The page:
Here's a perl script I keep in the Big Cat folder called "Set Type - BBEdit".

use MacPerl 'SetFileInfo';
SetFileInfo('R*ch', 'TEXT', @ARGV);


Now Playing: Henry Kissinger - Monty Python (Sings)

Signed, Epstein's Mother

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On SNL this weekend they had a commercial for a new show this fall on the WB. Harry Potter comes back to Hogwarts Academy, as a teacher. It is now rundown and in a bad neighborhood. Cue music and title: "Welcome Back, Potter."

I got a good chuckle, but then I started noticing other similarities. Sweathogs at Hogwarts? Horshack's scarf on Harry Potter? I am sure if I had ever seen a movie or read a book from the Harry Potter series I could come up with more similarities.

Please excuse Chris from having to watch Harry Potter. He has an inner ear problem: he hates to hear himself scream. Signed, Epstein's Mother.

Now Playing: Robinson In His Cadallac Dream - Counting Crows (This Desert Life)

Homeland Alert

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Homeland Alert is a Mac OS X program to display the current Homeland Secutiy Alert Status in your menu bar. Right now it's yellow! And ... it's still yellow! I hope yellow is good ...

Interarchy, Mac::Glue, SFTP

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One of my favorite examples of Mac::Glue is a program I use to compare my local and remote copies of Slash. My development box is a Linux box under my desk, but I do most of my editing of code on the Mac OS X box, via Interarchy. It opens the selected file in BBEdit for editing, and automatically uploads it when I hit Save.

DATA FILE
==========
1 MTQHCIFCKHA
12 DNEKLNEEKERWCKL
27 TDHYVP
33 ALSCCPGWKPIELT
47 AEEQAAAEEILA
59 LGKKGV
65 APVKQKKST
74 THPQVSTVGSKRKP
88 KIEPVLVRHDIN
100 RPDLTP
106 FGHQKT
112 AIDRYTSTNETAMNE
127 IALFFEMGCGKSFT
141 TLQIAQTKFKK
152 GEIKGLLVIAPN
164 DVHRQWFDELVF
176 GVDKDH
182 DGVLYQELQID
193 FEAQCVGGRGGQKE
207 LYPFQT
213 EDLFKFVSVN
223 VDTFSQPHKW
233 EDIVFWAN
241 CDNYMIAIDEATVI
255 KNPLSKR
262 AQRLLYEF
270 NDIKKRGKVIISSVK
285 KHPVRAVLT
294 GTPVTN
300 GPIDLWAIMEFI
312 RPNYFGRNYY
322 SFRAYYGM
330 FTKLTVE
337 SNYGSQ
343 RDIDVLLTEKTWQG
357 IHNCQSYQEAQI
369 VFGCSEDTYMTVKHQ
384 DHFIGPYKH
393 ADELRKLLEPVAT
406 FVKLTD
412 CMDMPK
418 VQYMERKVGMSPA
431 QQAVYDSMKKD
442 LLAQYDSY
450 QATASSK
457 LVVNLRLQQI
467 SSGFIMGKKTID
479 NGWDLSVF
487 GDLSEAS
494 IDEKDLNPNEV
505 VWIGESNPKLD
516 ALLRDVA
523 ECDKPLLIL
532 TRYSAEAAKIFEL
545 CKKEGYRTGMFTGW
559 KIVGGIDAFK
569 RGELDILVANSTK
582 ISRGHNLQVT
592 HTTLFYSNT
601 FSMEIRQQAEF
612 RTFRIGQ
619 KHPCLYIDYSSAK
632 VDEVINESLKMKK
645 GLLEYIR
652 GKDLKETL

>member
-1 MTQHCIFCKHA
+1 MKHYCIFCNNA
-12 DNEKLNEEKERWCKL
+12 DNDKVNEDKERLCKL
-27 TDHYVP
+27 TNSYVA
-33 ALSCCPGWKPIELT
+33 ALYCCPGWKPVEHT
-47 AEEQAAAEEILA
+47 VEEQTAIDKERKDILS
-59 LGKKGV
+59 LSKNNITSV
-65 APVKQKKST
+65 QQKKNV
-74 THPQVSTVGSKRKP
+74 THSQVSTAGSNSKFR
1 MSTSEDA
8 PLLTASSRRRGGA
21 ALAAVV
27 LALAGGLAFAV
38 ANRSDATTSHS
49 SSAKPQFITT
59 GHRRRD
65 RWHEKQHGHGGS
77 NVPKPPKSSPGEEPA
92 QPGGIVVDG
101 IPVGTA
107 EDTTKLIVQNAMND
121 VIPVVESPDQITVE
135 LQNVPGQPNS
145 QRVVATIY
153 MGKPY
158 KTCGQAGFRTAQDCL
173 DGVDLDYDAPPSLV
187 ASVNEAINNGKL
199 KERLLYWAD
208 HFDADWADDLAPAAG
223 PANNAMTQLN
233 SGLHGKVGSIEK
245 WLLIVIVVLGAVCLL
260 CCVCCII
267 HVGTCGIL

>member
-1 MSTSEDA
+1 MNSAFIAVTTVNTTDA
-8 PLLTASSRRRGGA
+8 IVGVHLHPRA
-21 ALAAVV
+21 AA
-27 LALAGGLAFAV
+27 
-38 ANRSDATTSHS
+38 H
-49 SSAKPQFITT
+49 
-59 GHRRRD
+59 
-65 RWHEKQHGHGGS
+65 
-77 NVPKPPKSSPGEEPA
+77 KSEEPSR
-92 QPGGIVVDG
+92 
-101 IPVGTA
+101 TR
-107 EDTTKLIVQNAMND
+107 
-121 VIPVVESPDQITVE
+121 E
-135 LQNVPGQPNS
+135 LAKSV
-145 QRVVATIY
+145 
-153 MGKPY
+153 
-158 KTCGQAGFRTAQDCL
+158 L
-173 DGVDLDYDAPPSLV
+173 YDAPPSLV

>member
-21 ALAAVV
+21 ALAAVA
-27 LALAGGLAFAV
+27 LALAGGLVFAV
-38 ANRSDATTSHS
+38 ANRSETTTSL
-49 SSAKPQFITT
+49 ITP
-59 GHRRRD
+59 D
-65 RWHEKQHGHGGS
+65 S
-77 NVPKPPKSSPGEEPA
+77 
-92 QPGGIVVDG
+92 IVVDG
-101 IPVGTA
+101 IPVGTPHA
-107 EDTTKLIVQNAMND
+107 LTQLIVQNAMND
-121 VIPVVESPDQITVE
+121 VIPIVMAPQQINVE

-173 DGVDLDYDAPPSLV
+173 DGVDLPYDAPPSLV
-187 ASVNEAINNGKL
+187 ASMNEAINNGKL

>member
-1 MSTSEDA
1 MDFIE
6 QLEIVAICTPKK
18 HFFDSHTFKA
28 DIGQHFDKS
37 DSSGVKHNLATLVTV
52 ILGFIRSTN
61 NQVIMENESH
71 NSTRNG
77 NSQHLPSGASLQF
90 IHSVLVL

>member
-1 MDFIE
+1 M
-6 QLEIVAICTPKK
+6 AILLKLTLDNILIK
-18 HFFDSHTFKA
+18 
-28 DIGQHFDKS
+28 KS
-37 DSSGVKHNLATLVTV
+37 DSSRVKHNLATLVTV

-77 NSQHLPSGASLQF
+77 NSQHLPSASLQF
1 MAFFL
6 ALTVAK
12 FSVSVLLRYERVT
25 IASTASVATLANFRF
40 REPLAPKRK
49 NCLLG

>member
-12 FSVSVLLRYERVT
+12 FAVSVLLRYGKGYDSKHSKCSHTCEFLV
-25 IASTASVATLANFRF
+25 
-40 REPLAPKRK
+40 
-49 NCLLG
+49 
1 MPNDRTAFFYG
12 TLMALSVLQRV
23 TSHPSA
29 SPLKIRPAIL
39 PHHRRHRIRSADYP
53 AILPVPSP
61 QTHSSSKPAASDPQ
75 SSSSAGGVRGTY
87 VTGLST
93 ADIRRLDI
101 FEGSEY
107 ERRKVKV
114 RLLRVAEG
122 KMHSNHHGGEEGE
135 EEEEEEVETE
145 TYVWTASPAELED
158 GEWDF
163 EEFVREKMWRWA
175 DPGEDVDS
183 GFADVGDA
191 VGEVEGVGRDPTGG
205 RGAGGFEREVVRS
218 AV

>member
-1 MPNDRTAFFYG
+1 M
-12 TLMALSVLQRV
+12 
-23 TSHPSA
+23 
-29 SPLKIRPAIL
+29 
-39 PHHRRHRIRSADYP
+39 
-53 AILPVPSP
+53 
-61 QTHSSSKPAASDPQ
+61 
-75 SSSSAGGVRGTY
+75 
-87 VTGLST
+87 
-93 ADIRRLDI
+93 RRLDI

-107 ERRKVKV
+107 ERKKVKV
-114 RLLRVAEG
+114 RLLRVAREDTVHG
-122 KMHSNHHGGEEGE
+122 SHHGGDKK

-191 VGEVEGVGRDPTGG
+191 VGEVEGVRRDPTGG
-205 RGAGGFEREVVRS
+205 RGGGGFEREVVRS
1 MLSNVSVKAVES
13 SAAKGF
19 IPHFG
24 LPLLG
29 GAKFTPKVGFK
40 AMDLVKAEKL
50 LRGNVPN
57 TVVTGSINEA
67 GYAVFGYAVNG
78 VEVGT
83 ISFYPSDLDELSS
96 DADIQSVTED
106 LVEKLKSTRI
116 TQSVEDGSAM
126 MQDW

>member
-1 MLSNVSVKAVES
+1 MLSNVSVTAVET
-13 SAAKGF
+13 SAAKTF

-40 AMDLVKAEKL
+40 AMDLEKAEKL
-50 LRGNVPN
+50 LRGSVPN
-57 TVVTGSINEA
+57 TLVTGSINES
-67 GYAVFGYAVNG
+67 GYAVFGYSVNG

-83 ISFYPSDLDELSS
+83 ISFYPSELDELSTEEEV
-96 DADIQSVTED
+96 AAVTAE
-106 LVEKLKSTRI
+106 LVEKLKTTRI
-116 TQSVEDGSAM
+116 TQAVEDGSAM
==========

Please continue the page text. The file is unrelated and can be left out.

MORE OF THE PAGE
So my program uses Mac::Glue to tell Interarchy to fetch certain directory listings and files, and opens them in BBEdit; then BBEdit is told to compare that file to the local copy. If they don't match, I look at the differences side-by-side in BBEdit's differences windows.

One problem with this setup is that it makes it hard when I am on the road. But Interarchy now has both SSH/FTP and SFTP. And all I need to do is change the $host parameter to include ";ssh" after it, or add sftp => 1 to the edit() method:

# username/password retrieved from Keychain; sftp for extra security
my $err = $interarchy->edit(path => $r_path, host => $host, sftp => $sftp);
if ($err) {
    $interarchy->close($i_window); # clean up
} else {
    my $result = $bbedit->compare($b_window, against => $l_path);
    if ($result->{differences_found}) {
        print "Hit Return when done comparing:\n  $lpath";
        exit if <> =~ /^q/i;
    } else {

I just need to get Mac::AppleEvents (a future part of Mac::Carbon) ported to Mac OS X so I can run the script from Mac OS X instead of MacPerl under Classic (though it works fine under Classic, controlling Interarchy and BBEdit under Mac OS X, it is still ... Classic).